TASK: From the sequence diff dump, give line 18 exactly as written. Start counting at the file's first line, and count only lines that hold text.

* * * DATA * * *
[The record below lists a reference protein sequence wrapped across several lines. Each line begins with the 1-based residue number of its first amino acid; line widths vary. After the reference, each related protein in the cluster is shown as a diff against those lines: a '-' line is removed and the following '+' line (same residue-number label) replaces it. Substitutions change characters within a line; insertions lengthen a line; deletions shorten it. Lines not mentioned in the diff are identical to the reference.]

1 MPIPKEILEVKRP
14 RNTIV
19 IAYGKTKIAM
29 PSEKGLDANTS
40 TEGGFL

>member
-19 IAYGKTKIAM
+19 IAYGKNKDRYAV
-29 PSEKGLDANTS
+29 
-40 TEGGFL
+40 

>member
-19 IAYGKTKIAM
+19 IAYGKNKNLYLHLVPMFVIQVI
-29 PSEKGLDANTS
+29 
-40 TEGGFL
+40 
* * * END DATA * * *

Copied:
+29 